The wing-like roof of the Italian Pavilion at Expo 67 hovers over some very Italian béton-brut mass. Ricci and Savioli, neither of whom were young in 1967, had a history of northern Italian concrete work. Working in Florence, Savioli's Villa Bayon, 1963-67, slightly akin to Scarpa, and Ricci's earlier house and studio of 1952-62 indicate that era of postwar sculptural concrete that both anchored and jutted out from Superstudio's Continuous Monument of 1969, drawn just a couple of years after Expo 67.
Marino Zuccheri did an electronic piece for this pavilion, Parete. Umberto Eco, who worked at RAI Milan, wrote of the time at RAI when Zuccheri was a sound engineer there: Illustrious figures in the history of contemporary music arrived there with State grants; but after many months, they still couldn’t figure out how to handle the machines. Then Marino (who, working with Berio and Maderna, had become a wizard), started mixing tapes and producing electronic sounds: that is why some of the compositions now being performed all over the world are by Marino Zuccheri.
So that is how one becomes famous. One must be a wizard. Nonetheless, some parts of the Italian Pavilion must have been pretty exotic, architecturally and culturally.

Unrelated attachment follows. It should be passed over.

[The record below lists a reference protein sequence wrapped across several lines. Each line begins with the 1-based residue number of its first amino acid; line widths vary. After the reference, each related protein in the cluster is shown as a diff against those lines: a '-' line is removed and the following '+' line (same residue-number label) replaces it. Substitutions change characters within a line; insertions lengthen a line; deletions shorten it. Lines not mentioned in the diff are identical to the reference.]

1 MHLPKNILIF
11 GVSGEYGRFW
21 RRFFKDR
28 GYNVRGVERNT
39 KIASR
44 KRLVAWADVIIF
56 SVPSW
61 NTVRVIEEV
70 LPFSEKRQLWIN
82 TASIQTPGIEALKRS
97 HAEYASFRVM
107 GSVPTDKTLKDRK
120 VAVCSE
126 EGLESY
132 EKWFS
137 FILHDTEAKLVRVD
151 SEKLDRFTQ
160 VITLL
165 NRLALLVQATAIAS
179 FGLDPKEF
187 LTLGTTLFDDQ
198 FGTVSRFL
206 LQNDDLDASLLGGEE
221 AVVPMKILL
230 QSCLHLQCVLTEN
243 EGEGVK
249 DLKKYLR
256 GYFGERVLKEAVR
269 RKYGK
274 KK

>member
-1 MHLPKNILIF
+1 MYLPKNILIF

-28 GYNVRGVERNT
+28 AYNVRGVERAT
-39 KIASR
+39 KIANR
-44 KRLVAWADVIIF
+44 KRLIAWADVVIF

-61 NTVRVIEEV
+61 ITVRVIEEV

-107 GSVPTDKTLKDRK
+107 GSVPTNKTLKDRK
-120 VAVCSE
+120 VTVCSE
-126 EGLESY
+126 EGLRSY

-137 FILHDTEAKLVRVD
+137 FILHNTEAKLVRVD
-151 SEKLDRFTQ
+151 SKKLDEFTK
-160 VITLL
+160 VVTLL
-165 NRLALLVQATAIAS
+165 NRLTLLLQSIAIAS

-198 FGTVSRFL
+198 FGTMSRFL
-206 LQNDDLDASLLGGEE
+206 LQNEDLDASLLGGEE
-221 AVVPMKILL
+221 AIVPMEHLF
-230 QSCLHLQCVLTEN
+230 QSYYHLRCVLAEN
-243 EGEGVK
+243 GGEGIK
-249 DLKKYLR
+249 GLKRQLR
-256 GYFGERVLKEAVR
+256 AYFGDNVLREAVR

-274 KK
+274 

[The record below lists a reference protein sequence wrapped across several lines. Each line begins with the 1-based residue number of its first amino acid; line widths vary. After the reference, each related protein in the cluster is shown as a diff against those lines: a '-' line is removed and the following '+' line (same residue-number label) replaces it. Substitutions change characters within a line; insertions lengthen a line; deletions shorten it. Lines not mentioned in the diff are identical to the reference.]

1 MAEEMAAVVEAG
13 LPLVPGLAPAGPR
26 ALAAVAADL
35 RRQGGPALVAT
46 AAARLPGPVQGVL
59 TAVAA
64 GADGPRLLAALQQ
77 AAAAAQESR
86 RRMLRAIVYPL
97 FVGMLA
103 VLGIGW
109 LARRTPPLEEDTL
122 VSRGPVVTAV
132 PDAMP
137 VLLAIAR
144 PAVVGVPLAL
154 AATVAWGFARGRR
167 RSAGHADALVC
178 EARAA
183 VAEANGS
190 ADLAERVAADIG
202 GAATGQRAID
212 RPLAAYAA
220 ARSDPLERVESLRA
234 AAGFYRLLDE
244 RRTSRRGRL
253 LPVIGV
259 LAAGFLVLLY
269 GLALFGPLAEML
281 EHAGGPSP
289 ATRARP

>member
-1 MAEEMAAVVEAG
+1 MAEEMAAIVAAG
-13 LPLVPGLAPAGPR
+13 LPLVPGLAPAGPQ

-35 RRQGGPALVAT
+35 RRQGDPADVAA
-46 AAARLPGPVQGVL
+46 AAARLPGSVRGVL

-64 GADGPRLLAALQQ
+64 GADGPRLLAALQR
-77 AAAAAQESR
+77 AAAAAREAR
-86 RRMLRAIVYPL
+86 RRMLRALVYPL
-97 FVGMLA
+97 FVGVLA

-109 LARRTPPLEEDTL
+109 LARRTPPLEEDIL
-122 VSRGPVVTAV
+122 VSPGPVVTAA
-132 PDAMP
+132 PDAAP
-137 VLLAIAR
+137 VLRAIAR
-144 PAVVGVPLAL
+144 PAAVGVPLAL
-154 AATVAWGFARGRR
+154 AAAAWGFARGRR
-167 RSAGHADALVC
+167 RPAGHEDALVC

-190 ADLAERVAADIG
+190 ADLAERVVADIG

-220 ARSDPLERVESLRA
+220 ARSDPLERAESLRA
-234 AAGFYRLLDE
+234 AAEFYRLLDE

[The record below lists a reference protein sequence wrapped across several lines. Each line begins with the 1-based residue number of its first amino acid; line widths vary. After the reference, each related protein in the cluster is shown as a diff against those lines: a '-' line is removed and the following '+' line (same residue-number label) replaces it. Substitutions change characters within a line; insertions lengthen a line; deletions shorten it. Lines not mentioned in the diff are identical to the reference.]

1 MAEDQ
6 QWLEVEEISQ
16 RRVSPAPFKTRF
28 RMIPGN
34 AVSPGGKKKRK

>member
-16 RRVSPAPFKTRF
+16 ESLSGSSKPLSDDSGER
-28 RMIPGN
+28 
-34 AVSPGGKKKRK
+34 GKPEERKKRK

The roof of the pavilion has some of the erasure of Continuous Monument, 1969 – there are so many references here: the absolute space of Italian neo-rationalism, the clarity of postwar Italian industrial design – however officially these three roof sculptures were meant to stand for 'Tradition, Customs and Progress', something which means absolutely nothing today. Pomodoro did many Sfera con sfera (spheres within spheres) like the large bronze globe on the roof. They are evidently everywhere.
Meanwhile back in Italy, arte povera, developing alongside the 1967-8 political upheavals all over Europe, was diametrically opposed to the pomposity of both Pomodoro's worlds within worlds and the white abstract roof plane with history sitting like a little wedding cake at one end. I must say my heart has always been with arte povera, rather than what went before it, and certainly not what followed with the decorative, apolitical excesses of Memphis.
The pavilion looks not bad though, in this construction photo, compared to the stylistic rubble all around it.